- Andrea Echeverri, Andrea Echeverri
- Supersnazz, Rock-O-Matic
- Heart, Dog & Butterfly
- Kylie Minogue, DISCO
- Mr. Bungle, Raging Wrath of the Easter Bunny Demo
Twenty years ago, I was on the receiving end of an economic slump. I’ve gone through two more slumps since then, and I’ve so far dodge the bullet in both cases.
It doesn’t mean I don’t feel skittish.
All that to say that my disposable income had not diminished this past year, despite the economic devastation SARS-CoV2 has wrought, and I’m thankful I can even compile a list.
Other favorites of the year:
Tags: and you will know us by the trail of dead, brad mehldau, brooklyn rider, favorite edition, fiona apple, jason isbell, jean-efflam bavouzet, jeremy denk, jonsi, kylie minogue, mandy barnett, mr. bungle, my very own familiar, perfume genius, randy newman, sam sparro, the streets, timo andres
Tags: andrew lloyd webber, chanticleer, dixie chicks, eponymous 4, gustav mahler, midnight oil, mr. bungle, pj harvey, propellerheads, purchase log, roger daltrey, sam smith, soundtrack, the old 97s, u2, whitney houston
Tokyo Jihen introduced me to Ned Doheny with a blistering cover of “Give It Up for Love”. Doheny’s original is far mellower but epitomizes his blue-eyed soul. This album wasn’t a success at the time, but the collector’s market all but demanded a reissue.
When I was a kid, I dug the Schoolhouse Rock shorts between cartoons because they were catchy. As an adult, I find the Schoolhouse Rock songs rather sophisticated. Strip the didacticism from the songs, and you get pop music every bit as durable as anything in the American songbook.
I have a TASCAM four-track recorder from 1991 that still works, but I’ve never really perceived it as a very robust tool. Then I heard this album, and I wonder if I can push it’s capabilities. I’m nowhere near the performer of Polly Jean, though.
My interest in Mr. Bungle pretty much started and ended with the self-titled debut, although I did own California for a brief time. But I couldn’t pass up hearing the band’s earliest work re-recorded with Slayer’s Dave Lombardo and Anthrax’s Scott Ian.
Propellerheads was one and done, but Decksandrumsandrockandroll was good enough to garner a Mercury Prize nomination. My introduction to the band happened in a gay bar in Chicago.
I don’t really care for the album cover, but it doesn’t take away from the music.
For some reason, I had it in my head that this album was boring compared to Voices and Images, but I was mistaken.
Mikami reset her post-fra-foa solo career in 2018 with a second debut album, confidently titled I AM Ready! This album looks like a continuation of its predecessor’s brighter sound.
Subtitled “Kronos Quartet and Friends Celebrate Pete Seeger”, this album looks like a follow-up to 2017’s Folk Songs, with fewer Nonesuch label mates collaborating.
This album didn’t take off in the same manner as Songs from the Big Chair, but I liked it nonetheless. The 4-disc super deluxe edition is tempting, but I’m fine with the 2-disc version. I don’t need the vinyl reissue because I bought it the first time around.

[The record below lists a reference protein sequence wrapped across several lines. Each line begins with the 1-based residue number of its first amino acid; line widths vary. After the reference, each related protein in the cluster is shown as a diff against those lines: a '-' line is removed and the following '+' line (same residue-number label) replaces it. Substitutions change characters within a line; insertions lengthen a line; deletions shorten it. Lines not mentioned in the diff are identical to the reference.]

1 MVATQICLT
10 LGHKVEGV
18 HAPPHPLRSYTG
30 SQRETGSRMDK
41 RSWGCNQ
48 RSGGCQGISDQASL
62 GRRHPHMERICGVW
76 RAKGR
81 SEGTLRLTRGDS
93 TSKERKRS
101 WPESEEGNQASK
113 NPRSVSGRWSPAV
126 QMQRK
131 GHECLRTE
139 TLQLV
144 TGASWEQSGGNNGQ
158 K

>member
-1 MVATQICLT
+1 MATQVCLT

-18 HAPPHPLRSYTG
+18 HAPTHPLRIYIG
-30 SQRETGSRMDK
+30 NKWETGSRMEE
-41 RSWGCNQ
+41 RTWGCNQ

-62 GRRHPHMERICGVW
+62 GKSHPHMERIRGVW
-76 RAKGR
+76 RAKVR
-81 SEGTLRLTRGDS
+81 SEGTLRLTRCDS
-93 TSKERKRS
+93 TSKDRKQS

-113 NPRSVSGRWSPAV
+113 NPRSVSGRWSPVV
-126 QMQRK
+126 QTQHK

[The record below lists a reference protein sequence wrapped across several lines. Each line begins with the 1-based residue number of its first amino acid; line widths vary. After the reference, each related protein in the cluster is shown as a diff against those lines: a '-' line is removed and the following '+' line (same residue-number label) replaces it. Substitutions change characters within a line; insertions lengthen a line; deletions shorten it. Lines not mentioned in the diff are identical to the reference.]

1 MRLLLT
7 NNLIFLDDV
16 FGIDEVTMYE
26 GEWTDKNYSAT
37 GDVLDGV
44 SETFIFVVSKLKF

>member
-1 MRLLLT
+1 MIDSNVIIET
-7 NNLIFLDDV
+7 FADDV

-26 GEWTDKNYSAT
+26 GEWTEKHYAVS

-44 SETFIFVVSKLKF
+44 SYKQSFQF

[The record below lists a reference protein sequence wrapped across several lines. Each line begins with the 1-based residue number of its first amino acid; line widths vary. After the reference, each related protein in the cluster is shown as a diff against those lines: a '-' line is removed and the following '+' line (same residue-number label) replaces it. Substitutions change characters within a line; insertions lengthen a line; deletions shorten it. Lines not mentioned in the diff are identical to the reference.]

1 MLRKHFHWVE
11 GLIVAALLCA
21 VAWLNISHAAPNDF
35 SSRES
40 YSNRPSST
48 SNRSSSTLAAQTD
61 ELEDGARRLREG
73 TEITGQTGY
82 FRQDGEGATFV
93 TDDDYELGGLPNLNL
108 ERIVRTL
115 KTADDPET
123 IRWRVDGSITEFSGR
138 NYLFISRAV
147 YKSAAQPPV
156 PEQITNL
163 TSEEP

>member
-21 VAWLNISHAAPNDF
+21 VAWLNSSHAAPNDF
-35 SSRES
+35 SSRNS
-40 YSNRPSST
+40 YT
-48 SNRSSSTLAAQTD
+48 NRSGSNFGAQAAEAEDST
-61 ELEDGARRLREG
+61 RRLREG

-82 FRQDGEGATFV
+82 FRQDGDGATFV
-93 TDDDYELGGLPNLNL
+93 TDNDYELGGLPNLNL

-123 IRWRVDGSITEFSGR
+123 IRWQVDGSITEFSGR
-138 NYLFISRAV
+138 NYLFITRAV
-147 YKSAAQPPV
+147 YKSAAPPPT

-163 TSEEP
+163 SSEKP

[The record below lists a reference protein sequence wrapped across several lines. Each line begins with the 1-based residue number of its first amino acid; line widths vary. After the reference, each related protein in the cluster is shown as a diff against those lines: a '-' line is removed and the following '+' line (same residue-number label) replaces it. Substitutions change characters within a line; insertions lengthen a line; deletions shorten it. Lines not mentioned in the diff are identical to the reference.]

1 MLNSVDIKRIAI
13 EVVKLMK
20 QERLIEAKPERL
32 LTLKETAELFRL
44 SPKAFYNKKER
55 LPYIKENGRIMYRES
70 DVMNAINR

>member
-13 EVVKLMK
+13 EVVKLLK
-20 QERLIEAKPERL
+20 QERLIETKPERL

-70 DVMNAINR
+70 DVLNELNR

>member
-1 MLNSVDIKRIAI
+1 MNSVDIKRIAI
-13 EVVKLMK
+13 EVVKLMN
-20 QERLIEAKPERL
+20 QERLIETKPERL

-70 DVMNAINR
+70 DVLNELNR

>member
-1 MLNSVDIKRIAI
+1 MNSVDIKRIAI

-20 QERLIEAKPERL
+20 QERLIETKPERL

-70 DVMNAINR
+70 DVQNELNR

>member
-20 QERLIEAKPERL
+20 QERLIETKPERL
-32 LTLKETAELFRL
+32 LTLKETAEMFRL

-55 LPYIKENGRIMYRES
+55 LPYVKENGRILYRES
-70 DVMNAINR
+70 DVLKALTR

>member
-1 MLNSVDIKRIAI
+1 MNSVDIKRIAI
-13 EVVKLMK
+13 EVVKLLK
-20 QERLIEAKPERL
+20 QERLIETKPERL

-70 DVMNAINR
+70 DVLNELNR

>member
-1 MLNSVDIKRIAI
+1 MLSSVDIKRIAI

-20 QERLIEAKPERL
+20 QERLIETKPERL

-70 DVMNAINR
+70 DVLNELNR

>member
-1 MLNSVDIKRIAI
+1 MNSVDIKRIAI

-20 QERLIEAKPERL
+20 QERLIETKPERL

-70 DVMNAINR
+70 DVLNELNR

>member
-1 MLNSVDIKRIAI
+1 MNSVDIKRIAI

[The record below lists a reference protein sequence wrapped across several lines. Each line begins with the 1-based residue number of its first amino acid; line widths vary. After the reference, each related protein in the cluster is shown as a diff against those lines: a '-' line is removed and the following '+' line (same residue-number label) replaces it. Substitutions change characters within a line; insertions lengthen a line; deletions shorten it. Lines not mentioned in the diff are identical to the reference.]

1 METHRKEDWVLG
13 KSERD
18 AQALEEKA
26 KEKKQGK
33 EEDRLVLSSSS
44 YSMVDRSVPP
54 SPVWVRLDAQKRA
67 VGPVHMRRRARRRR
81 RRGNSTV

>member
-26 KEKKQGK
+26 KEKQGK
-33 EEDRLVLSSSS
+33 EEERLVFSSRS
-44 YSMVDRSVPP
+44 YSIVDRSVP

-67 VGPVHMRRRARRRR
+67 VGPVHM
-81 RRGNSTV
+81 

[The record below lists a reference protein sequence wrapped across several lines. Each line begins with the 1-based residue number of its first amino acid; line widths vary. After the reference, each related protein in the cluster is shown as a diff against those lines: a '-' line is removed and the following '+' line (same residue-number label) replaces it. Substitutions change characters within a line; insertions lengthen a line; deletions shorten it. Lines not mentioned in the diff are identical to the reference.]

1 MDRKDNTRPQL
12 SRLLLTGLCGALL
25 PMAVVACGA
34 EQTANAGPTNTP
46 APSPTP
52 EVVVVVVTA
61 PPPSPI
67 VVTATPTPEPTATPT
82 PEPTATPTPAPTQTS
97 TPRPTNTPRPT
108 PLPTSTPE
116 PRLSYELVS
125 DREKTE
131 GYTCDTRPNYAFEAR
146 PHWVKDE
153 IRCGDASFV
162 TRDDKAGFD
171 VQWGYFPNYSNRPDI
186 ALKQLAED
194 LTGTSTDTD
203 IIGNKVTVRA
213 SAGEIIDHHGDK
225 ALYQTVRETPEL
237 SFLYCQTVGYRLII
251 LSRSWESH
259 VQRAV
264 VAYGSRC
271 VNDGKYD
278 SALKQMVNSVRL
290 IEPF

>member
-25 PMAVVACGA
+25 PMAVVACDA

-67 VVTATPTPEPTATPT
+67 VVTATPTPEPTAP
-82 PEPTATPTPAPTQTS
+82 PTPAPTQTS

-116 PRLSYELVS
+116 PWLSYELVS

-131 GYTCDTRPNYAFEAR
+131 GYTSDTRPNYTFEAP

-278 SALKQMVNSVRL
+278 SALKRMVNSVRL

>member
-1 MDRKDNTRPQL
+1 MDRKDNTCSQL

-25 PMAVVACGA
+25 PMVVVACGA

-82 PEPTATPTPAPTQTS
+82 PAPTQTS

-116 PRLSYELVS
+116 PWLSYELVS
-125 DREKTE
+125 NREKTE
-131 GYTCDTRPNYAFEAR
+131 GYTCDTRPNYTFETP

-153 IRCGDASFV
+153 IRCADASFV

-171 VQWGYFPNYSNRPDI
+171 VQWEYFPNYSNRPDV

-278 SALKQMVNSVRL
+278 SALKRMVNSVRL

Amidon returns to mostly traditional material on this self-titled album, described as “the fullest realization to date of his artistic vision.”
Mr. Bungle goes back in time to re-record their first demo tape.
I really liked this album when it came out, mostly because Pop was insufferable. I revisited it with the vinyl reissue and found it doesn’t age well. I will probably still get some version of this deluxe edition.
The first set of demos with Andy Wickett on vocals featured embryonic versions of what would become Duran Duran canon. On this follow-up, “Tel Aviv” is the only recognizable title, which doesn’t mean it sounds remotely familiar. Colored vinyl is already available for order, but a CD release is slated for October.
The deluxe edition of Wrecking Ball was released during Record Store Day. This reissue serves up just the album and is available as part of Rhino’s Rocktober series.
I couldn’t make the leap of following Paula Cole’s solo career, but her backing vocals on this live album is the real highlight
A decade ago, I wrote a series of entries ranking my favorite albums from 1985 to 2004. My collection has expanded greatly since then, particularly in the last five years. So I wanted to see what has changed in 10 years.
I’m not sure other music writers would agree that 1998 is an important year in music for the ’90s. 1991 saw Guns N’ Roses cap the era of hair metal and Nirvana usher the unfortunately-named alternative rock. But it didn’t have Neutral Milk Hotel.
Other favorites from the year:
Slint and My Bloody Valentine are additions 2004-me would have made. 1991-me would have side-eyed 2004-me.
And he would have scoffed at 2018-me for including Black Sheep, after emitting a gasp at seeing Fishbone on the list at all.
He would have begrudgingly nodded at the additions of Metallica and Hamada Mari, and he would have been curious about Electronic. And he would have gone out and found Painkiller the first chance he got.
Tags: bill frisell, black sheep, electronic, elliott carter, enya, favorite edition, fishbone, guns n' roses, hamada mari, igor stravinsky, kronos quartet, lou harrison, mazzy star, metallica, mr. bungle, my bloody valentine, nirvana, painkiller, pearl jam, r.e.m., rewind, slint, smashing pumpkins, soundgarden, soundtrack, throwing muses, u2